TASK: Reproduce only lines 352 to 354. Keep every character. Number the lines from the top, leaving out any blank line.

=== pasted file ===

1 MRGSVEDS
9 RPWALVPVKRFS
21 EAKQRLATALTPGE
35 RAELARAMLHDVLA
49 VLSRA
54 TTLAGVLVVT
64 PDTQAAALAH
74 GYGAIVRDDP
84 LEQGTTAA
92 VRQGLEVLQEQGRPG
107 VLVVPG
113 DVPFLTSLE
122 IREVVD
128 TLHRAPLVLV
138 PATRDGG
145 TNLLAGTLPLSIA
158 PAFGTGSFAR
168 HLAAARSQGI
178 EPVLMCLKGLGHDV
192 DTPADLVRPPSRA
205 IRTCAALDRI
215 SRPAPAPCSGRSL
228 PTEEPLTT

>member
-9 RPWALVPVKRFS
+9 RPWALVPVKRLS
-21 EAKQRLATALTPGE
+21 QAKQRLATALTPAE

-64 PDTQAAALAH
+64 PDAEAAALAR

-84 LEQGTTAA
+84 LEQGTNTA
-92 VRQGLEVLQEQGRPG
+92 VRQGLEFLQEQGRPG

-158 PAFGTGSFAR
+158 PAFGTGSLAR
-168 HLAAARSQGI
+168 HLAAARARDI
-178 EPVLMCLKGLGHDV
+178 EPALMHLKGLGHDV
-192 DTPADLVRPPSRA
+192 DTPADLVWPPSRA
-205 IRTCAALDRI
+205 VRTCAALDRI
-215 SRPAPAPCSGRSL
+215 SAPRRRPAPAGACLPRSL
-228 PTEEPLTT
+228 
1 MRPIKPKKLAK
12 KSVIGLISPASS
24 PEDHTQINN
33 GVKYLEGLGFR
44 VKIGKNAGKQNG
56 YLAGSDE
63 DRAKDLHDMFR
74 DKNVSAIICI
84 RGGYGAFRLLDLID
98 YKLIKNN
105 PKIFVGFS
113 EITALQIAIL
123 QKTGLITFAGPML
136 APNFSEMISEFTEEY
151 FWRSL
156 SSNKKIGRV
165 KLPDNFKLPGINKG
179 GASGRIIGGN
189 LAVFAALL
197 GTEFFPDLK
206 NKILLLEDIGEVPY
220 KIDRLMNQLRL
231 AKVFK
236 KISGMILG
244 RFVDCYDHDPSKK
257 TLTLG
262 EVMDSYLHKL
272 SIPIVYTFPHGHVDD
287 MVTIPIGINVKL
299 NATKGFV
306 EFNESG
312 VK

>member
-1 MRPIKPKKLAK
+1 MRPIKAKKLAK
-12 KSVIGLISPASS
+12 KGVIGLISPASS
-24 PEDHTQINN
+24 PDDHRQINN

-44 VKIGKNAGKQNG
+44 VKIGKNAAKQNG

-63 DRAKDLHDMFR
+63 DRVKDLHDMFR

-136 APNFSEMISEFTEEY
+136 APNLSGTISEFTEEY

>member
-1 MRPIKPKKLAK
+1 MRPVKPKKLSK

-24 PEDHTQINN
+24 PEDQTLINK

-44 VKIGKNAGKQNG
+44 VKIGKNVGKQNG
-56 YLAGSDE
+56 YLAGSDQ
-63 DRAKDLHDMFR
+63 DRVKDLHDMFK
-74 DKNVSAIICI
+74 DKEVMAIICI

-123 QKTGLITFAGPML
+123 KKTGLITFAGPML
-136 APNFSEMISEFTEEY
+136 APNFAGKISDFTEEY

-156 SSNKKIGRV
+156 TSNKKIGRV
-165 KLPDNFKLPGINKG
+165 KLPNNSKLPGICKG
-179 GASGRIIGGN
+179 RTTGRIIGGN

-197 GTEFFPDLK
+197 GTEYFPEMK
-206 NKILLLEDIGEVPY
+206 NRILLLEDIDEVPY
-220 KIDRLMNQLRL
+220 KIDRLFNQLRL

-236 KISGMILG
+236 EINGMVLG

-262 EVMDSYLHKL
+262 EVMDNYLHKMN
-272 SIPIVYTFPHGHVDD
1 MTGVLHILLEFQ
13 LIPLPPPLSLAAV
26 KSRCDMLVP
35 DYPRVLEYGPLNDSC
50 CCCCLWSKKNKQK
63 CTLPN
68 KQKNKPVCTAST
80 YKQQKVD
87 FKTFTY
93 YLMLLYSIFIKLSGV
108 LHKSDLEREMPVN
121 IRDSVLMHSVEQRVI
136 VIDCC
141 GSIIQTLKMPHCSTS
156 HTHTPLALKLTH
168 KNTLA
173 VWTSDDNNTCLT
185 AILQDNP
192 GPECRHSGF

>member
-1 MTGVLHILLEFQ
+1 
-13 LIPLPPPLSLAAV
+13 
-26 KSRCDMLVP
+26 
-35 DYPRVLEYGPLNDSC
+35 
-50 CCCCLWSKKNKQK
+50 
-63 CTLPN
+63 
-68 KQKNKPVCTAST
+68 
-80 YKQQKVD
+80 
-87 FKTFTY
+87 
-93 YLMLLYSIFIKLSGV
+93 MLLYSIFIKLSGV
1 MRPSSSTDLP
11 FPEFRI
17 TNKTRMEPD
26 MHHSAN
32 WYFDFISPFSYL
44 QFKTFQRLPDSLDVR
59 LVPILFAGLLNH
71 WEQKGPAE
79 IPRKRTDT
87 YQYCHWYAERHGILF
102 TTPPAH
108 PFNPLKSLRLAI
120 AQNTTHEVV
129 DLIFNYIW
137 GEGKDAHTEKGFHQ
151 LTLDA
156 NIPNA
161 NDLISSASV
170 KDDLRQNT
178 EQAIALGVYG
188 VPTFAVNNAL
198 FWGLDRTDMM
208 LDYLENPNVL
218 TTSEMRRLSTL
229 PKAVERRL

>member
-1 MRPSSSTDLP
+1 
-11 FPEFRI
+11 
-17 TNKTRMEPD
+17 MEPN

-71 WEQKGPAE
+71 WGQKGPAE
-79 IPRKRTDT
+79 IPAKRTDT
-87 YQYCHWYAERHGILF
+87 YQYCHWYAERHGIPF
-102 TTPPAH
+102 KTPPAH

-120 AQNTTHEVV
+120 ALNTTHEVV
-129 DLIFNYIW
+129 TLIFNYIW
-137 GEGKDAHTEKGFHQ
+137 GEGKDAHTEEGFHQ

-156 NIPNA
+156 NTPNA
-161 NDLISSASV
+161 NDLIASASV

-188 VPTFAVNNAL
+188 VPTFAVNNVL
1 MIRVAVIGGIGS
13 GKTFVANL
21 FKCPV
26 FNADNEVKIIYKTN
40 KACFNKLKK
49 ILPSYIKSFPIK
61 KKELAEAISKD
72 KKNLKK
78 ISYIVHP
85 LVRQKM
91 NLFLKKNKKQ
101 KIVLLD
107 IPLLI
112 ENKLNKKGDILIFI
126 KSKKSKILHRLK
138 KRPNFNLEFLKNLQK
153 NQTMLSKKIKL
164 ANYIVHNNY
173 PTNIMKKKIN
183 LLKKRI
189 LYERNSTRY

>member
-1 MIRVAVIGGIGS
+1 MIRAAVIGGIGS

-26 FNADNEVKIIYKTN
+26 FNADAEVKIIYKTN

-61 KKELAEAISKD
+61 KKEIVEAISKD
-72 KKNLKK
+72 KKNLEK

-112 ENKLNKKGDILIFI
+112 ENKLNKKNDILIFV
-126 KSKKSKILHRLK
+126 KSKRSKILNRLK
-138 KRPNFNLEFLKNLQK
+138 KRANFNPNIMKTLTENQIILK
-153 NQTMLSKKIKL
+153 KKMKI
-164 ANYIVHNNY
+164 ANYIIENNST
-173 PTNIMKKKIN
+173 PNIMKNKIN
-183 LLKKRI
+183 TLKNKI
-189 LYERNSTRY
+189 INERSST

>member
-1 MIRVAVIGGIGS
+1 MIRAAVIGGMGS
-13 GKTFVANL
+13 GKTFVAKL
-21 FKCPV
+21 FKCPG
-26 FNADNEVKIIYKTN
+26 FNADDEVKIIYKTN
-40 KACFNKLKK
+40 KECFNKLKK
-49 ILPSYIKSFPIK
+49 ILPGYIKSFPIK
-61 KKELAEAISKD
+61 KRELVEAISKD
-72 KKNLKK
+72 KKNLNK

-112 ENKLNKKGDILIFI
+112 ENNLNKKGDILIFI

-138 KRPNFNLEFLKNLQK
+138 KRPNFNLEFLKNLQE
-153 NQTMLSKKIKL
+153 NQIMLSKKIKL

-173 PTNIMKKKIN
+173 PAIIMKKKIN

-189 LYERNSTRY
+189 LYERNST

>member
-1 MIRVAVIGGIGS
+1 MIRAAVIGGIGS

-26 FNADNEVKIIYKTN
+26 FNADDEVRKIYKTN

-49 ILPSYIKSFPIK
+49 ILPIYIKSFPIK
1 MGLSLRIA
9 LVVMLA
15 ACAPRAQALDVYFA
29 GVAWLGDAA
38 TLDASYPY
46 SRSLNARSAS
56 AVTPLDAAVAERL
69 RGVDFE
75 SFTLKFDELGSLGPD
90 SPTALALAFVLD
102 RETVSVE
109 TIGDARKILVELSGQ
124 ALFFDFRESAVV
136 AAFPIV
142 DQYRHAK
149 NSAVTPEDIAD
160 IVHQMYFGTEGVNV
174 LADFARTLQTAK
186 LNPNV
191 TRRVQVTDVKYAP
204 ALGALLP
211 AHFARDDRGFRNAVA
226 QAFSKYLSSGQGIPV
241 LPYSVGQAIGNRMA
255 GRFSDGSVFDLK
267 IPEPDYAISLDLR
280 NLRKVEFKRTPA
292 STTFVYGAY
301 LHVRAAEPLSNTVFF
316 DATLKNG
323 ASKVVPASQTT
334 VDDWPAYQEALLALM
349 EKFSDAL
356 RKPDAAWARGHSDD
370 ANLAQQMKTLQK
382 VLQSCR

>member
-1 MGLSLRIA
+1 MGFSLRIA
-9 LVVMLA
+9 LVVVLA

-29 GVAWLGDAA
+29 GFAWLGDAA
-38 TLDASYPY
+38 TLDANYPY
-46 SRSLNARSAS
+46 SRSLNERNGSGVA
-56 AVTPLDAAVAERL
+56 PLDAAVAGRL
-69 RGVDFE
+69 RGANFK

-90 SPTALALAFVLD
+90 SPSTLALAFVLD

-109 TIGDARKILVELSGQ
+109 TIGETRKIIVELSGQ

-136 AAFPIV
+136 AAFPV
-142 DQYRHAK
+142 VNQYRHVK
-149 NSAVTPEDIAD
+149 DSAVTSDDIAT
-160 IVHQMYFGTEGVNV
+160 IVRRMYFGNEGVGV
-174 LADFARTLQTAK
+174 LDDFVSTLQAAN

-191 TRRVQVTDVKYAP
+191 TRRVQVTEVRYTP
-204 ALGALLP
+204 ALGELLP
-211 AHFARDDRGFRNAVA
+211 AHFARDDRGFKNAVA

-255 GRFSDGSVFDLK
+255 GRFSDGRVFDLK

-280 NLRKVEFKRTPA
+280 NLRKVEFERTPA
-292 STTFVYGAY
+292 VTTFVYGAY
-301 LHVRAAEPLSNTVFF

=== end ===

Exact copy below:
+90 SPSTLALAFVLD

-109 TIGDARKILVELSGQ
+109 TIGETRKIIVELSGQ